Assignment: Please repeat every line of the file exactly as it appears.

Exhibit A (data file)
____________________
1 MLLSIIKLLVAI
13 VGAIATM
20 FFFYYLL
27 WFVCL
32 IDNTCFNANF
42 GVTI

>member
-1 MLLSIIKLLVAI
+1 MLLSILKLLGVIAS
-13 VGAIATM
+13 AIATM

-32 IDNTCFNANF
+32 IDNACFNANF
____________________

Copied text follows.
1 MLLSIIKLLVAI
13 VGAIATM
20 FFFYYLL
27 WFVCL
32 IDNTCFNANF
42 GVTI

>member
-1 MLLSIIKLLVAI
+1 MLLSILKLLGVIAS
-13 VGAIATM
+13 AIATM

-32 IDNTCFNANF
+32 IDNACFNANF